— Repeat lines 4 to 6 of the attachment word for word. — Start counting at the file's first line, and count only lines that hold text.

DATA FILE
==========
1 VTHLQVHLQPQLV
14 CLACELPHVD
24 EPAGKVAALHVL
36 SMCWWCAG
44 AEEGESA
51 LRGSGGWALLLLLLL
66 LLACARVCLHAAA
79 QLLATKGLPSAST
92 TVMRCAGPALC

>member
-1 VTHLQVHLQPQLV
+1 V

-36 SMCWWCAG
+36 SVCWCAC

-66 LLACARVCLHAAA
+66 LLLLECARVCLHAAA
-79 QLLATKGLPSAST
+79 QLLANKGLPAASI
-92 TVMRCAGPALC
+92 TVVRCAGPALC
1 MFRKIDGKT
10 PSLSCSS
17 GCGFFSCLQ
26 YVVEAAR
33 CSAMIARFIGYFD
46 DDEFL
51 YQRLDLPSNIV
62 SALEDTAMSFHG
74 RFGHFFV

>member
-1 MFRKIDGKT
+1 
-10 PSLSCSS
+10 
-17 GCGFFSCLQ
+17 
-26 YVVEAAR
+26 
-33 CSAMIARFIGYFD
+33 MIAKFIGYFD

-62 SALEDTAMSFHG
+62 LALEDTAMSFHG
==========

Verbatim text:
36 SMCWWCAG
44 AEEGESA
51 LRGSGGWALLLLLLL